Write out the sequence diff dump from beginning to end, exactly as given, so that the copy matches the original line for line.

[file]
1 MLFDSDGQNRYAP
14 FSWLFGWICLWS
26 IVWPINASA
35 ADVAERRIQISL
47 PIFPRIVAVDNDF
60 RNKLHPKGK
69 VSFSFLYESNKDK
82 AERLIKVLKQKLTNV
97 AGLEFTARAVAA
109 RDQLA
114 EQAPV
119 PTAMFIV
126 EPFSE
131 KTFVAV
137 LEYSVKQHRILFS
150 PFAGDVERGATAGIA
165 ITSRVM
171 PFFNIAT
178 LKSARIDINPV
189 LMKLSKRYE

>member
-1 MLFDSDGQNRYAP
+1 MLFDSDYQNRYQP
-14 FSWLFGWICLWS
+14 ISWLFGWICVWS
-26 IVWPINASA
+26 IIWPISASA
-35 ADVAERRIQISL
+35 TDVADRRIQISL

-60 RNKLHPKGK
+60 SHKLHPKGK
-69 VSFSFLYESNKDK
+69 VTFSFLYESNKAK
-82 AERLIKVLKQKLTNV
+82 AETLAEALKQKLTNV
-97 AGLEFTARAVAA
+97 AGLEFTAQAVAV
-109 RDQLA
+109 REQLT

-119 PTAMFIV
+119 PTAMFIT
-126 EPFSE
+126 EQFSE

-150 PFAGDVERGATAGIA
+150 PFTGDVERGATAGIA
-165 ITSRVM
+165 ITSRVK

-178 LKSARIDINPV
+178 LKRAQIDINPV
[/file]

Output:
1 MLFDSDGQNRYAP
14 FSWLFGWICLWS
26 IVWPINASA
35 ADVAERRIQISL
47 PIFPRIVAVDNDF
60 RNKLHPKGK
69 VSFSFLYESNKDK
82 AERLIKVLKQKLTNV
97 AGLEFTARAVAA
109 RDQLA
114 EQAPV
119 PTAMFIV
126 EPFSE
131 KTFVAV
137 LEYSVKQHRILFS
150 PFAGDVERGATAGIA
165 ITSRVM
171 PFFNIAT
178 LKSARIDINPV
189 LMKLSKRYE

>member
-1 MLFDSDGQNRYAP
+1 MLFDSDYQNRYQP
-14 FSWLFGWICLWS
+14 ISWLFGWICVWS
-26 IVWPINASA
+26 IIWPISASA
-35 ADVAERRIQISL
+35 TDVADRRIQISL

-60 RNKLHPKGK
+60 SHKLHPKGK
-69 VSFSFLYESNKDK
+69 VTFSFLYESNKAK
-82 AERLIKVLKQKLTNV
+82 AETLAEALKQKLTNV
-97 AGLEFTARAVAA
+97 AGLEFTAQAVAV
-109 RDQLA
+109 REQLT

-119 PTAMFIV
+119 PTAMFIT
-126 EPFSE
+126 EQFSE

-150 PFAGDVERGATAGIA
+150 PFTGDVERGATAGIA
-165 ITSRVM
+165 ITSRVK

-178 LKSARIDINPV
+178 LKRAQIDINPV